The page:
We investigated further the population history of MA-1 by conducting sequence read-based D-statistic tests23 on proposed tree-like histories comprising MA-1 and combinations of 11 modern genomes (Supplementary Information, section 13). In agreement with the TreeMix results, these tests reject the tree ((X, Han), MA-1) where X represents Avar, French, Indian, Mari, Sardinian and Tajik, consistent with the MA-1 lineage sharing more recent ancestry with the western Eurasian branch after the split of Europeans and east Asians (Supplementary Table 13). This result also holds true when the Han Chinese is replaced with Dai, another east Asian population (Supplementary Table 13). Notably, we can also reject the tree ((Han, Karitiana), MA-1) (Z 5 10.8), suggesting gene flow between MA-1 and ancestral Native Americans, in accordance with the admixture graphs (Supplementary Table 13). This result is consistent with allele frequency-based D-statistic tests20 on SNP arrays for 48 Native American populations of entirely First American ancestry19, indicating that all tested populations are equally related to MA-1 and that the admixture event occurred before the population diversification of the First American gene pool (Fig. 3a, Supplementary Information, section 14.4 and Supplementary Fig. 24).
The genetic affinity between Native Americans and MA-1 could be explained by gene flow after the split between east Asians and Native Americans, either from the MA-1 lineage into Native American ancestors or from Native American ancestors to the ancestors of MA-1. However, MA-1, at approximately 24,000 cal. bp, pre-dates time estimates of the Native American–east Asian population divergence event24,25. This presents little time for the formation of a diverged Native American gene pool that could have contributed ancestry to MA-1, suggesting gene flow from the MA-1 lineage into Native American ancestors. Such gene flow should also be detectable using modern-day western Eurasian populations in place of MA-1. Consistent with this, D-statistic tests estimated from outgroup-ascertained SNP data20 reveal significant evidence (Z == 3) for Middle Eastern, European, central Asian and south Asian populations being closer to Karitiana than to Han Chinese20 (Fig. 3b and Supplementary Information, section 14.5).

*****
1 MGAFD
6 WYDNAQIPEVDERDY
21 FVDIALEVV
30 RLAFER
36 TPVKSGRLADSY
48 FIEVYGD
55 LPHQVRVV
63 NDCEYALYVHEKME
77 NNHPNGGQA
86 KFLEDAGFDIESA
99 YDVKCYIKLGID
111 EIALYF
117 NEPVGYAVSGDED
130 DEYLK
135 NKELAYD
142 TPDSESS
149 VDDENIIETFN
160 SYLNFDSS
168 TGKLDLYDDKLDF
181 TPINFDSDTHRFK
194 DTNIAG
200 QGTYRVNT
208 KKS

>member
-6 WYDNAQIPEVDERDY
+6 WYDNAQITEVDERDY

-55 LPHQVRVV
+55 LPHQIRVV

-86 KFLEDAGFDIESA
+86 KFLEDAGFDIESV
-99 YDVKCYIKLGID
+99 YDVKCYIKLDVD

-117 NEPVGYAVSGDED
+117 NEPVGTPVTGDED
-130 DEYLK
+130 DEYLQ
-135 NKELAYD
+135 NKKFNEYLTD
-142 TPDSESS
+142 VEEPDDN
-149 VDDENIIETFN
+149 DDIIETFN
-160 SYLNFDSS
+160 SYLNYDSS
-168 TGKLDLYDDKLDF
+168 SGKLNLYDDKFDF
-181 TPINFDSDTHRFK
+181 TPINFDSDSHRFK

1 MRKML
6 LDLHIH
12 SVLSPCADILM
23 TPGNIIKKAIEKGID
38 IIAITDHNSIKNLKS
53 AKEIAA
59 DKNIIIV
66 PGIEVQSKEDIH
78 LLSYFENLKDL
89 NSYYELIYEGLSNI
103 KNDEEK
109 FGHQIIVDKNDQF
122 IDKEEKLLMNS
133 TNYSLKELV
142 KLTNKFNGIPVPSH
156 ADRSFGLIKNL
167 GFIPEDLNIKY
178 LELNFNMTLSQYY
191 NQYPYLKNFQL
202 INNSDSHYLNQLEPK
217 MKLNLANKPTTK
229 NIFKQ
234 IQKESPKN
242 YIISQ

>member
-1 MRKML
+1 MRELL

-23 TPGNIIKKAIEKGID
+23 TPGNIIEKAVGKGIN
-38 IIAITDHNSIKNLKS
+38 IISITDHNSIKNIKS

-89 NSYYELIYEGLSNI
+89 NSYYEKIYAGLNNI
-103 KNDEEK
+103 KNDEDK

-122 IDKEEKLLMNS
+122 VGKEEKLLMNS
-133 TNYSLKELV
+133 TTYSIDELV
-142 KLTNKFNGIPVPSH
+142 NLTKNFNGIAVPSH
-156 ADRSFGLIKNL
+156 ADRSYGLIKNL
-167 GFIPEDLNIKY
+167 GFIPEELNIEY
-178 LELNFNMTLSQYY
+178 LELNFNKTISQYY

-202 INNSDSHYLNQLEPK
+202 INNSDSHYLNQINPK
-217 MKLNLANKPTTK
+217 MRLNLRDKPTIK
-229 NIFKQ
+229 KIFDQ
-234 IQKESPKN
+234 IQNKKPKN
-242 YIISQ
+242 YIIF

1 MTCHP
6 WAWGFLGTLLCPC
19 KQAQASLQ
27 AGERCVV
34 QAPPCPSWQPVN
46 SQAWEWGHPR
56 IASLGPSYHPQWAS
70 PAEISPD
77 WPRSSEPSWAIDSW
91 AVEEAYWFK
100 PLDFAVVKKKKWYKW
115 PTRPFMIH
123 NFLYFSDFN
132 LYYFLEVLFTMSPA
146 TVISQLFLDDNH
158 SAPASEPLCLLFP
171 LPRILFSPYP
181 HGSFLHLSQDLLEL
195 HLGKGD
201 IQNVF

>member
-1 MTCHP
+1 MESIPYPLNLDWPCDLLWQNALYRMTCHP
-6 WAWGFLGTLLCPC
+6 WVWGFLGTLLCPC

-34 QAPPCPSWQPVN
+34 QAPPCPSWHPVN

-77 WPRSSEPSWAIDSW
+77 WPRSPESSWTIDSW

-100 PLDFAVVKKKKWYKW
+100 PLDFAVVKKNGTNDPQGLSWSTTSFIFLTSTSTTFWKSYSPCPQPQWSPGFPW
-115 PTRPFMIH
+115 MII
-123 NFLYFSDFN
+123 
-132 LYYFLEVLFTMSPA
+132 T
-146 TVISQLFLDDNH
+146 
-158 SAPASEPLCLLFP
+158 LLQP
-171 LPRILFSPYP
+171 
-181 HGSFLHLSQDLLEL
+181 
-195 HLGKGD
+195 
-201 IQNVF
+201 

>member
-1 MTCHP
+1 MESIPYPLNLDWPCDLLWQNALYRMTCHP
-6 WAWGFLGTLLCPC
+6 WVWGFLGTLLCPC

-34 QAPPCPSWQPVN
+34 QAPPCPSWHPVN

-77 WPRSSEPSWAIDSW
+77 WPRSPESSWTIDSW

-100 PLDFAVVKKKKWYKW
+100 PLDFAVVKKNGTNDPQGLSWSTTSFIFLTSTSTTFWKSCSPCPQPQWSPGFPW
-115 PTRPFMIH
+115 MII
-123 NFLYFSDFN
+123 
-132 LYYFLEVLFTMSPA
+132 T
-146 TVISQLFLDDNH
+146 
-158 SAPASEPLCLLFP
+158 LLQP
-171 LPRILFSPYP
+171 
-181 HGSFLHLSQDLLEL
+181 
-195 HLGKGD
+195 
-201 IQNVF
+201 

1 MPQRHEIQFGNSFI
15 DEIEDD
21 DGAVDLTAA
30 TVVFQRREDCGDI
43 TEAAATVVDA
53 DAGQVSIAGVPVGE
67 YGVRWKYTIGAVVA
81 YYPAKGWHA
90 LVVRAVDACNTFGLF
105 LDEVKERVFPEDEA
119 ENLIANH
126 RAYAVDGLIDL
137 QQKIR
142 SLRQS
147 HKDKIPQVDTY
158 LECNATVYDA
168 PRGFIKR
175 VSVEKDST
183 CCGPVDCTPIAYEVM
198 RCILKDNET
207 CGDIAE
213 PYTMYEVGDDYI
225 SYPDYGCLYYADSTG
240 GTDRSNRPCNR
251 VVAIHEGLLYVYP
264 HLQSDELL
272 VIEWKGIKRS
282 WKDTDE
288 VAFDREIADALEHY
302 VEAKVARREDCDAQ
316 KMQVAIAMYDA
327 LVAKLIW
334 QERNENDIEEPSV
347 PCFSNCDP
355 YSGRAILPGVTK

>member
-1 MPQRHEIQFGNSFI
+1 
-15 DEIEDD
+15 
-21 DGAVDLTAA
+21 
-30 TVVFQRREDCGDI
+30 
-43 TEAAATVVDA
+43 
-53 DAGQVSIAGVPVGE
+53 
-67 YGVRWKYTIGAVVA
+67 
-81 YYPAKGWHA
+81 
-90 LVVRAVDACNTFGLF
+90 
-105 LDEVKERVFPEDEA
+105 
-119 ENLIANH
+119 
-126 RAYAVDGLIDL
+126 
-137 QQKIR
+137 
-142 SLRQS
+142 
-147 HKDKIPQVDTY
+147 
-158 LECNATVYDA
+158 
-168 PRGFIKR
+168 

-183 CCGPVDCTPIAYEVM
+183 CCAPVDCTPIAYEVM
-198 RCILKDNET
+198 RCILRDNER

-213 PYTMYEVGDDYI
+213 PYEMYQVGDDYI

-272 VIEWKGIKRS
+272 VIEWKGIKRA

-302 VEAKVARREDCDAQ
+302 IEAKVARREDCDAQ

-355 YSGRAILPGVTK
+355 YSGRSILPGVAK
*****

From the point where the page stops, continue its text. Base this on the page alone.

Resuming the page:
Similar signals were also observed when we replaced modern-day Han Chinese with data from chromosome 21 from a 40,000-yearold east Asian individual (Tianyuan Cave, China), which has been found to be ancestral to modern-day Asians and Native Americans26 (Supplementary Information, section 14.5). Thus, if the gene flow direction was from Native Americans into western Eurasians it would have had to spread subsequently to European, Middle Eastern, south Asian and central Asian populations, including MA-1 before 24,000 years ago. Moreover, as Native Americans are closer to Han Chinese than to Papuans (Fig. 3c), Native American-related gene flow into the ancestors of MA-1is expected to result in MA-1 also being closer to Han Chinese than to Papuans. However, our results suggest that this is not the case (D (Papuan, Han; Sardinian, MA-1) = 20.002 ± 0.005 (Z = 20.36)), which is compatible with all or almost all of the gene flow being into Native Americans (Supplementary Information, section 14.6). Similar results are obtained when MA-1 is replaced with most modern-day western Eurasian populations, except populations with recent admixture from east Asia (Russian, Adygei and Burusho) and Africa (Middle Eastern populations) (Fig. 3c). The most parsimonious explanation for these results is that Native Americans have mixed origins, resulting from admixture between peoples related to modern-day east Asians and western Eurasians. Admixture graphs fitted with MixMapper27 model Karitiana as having 14–38% western Eurasian ancestry and 62–86% east Asian ancestry, but we caution that these estimates assume unadmixed ancestral populations (Supplementary Information, section 12).